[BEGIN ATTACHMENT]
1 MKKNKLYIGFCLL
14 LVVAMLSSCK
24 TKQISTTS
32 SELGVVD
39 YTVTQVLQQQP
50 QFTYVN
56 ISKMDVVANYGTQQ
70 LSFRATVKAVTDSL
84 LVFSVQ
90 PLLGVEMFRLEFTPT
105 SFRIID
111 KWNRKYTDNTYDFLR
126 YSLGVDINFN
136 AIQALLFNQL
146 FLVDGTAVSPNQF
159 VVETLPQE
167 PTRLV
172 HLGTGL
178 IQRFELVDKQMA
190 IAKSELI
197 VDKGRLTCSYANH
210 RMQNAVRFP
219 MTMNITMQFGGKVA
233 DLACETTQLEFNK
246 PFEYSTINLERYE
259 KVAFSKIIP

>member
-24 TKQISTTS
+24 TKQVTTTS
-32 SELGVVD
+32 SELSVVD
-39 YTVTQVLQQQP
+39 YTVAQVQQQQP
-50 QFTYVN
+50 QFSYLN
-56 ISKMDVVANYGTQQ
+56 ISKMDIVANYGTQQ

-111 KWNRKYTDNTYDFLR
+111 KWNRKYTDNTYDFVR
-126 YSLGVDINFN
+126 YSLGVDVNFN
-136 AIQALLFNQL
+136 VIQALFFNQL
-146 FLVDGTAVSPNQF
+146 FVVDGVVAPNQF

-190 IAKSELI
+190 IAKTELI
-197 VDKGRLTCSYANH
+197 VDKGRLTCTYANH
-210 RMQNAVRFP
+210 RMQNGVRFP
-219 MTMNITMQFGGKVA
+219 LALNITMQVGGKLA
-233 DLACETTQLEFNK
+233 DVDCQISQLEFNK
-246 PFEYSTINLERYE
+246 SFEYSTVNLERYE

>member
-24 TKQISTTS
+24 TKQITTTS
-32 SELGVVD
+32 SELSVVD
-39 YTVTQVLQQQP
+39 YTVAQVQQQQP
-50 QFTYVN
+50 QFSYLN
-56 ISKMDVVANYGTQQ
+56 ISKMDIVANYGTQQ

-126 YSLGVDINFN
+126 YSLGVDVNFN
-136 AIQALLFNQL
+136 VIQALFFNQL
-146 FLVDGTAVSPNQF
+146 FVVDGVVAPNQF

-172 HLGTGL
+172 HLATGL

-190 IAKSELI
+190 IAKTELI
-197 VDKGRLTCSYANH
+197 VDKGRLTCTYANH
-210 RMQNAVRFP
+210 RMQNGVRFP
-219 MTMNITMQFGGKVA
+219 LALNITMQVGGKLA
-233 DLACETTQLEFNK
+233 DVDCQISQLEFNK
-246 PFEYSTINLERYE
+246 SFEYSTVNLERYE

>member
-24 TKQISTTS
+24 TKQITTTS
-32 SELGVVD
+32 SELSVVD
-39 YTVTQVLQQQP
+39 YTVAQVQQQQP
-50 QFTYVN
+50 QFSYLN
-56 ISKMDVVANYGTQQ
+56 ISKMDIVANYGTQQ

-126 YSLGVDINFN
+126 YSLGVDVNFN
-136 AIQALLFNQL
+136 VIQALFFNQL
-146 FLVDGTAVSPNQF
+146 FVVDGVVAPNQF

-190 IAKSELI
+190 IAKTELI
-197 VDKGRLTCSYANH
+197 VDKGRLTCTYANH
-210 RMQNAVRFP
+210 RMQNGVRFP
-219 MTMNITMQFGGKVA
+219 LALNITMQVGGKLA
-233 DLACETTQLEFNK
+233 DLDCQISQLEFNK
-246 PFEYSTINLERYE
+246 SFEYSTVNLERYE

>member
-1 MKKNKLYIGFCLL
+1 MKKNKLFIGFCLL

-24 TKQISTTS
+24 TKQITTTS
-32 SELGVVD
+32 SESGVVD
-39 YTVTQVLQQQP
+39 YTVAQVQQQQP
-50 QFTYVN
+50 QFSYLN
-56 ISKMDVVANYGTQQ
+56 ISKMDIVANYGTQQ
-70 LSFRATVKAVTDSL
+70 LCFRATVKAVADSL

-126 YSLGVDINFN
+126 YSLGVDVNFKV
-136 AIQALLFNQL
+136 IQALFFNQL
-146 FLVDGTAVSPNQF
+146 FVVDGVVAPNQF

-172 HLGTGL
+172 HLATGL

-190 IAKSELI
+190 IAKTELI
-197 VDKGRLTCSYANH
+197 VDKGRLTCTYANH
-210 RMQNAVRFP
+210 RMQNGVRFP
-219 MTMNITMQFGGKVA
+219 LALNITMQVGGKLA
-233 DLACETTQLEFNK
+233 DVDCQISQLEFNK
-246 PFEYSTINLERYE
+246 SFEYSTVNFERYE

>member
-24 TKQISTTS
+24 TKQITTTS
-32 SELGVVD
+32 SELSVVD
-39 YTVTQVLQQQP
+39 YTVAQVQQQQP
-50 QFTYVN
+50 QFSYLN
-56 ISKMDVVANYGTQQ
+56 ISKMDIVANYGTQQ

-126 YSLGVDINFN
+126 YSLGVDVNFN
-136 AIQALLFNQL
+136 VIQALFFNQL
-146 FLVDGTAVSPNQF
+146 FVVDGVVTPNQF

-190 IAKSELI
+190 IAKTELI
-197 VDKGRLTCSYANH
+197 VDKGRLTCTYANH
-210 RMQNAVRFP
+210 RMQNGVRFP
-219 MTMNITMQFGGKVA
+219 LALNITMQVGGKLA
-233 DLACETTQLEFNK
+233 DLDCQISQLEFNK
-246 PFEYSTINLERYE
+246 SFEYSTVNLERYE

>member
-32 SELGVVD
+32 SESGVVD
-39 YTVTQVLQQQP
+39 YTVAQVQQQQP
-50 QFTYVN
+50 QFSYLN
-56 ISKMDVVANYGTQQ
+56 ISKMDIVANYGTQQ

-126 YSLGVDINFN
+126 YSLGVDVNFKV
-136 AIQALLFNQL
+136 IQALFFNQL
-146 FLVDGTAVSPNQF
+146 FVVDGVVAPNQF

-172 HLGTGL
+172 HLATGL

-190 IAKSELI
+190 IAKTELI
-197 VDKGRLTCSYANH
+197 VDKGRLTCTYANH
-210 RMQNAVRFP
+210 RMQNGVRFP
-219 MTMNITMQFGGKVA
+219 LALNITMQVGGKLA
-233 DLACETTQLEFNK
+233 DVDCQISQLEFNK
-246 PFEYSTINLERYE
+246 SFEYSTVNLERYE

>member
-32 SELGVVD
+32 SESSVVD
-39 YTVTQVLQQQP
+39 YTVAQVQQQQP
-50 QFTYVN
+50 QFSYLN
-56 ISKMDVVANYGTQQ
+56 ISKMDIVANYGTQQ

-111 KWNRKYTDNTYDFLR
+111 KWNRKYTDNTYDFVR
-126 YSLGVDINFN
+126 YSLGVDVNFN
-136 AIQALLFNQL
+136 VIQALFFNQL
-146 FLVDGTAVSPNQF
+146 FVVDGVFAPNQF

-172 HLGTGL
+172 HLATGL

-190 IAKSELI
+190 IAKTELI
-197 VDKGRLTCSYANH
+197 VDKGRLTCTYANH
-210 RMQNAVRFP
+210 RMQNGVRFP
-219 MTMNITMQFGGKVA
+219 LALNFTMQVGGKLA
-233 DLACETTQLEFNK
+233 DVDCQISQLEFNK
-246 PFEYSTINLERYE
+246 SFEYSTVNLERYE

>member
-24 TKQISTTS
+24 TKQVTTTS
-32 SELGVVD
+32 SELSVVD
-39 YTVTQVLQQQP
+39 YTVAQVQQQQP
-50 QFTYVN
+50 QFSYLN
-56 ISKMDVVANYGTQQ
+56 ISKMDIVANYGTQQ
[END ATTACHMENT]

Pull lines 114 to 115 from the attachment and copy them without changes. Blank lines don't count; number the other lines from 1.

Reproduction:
-233 DLACETTQLEFNK
+233 DLDCQISQLEFNK